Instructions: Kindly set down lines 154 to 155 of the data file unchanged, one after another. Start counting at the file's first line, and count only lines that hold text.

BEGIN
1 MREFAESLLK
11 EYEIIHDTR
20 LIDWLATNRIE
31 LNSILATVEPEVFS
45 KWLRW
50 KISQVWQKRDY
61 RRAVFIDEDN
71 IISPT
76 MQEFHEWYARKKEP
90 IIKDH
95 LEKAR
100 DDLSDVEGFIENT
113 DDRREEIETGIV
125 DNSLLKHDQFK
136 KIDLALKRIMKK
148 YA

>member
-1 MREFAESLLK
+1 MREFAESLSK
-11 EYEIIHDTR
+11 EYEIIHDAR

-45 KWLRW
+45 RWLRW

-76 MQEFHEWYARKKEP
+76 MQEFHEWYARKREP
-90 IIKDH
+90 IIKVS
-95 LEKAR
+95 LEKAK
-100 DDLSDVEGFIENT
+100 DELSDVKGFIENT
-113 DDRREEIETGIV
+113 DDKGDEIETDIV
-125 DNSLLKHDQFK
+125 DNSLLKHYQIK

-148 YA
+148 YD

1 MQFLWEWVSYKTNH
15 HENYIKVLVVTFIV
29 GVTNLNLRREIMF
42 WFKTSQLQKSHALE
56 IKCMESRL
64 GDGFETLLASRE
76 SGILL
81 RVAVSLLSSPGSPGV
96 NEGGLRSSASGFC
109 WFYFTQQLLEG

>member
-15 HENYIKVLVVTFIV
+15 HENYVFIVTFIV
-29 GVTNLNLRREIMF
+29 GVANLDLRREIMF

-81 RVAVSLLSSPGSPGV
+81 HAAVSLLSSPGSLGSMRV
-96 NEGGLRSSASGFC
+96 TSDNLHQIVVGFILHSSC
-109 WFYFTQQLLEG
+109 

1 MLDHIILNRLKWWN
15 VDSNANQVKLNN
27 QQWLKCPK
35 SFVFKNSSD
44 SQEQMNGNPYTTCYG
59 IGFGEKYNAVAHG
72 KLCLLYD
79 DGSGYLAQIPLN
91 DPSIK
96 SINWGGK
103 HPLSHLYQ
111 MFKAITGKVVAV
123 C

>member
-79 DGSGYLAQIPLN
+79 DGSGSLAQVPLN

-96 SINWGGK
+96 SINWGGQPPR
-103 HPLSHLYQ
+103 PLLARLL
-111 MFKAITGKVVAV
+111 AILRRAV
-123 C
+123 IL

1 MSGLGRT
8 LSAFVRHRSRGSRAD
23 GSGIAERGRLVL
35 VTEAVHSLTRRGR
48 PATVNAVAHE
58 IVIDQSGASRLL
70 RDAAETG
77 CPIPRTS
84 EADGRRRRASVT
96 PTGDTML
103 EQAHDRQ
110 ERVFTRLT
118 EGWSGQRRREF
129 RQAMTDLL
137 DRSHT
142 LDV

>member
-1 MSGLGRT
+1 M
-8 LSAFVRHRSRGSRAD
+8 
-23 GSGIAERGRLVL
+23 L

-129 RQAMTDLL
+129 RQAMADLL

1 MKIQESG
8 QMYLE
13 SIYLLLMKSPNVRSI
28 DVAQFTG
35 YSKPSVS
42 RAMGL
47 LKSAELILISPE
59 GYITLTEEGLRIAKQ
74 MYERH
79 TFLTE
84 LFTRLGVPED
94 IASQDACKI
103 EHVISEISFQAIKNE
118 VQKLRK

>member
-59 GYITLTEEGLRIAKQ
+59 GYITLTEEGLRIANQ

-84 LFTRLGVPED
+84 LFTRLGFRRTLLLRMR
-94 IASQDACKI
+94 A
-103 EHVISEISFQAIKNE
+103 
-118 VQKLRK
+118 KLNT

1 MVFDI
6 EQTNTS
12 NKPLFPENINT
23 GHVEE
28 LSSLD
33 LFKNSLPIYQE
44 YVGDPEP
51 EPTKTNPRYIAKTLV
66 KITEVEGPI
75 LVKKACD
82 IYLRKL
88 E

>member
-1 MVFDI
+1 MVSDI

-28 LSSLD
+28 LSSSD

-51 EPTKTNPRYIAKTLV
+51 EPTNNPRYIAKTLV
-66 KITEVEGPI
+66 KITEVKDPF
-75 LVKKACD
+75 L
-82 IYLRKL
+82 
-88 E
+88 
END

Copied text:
-75 LVKKACD
+75 L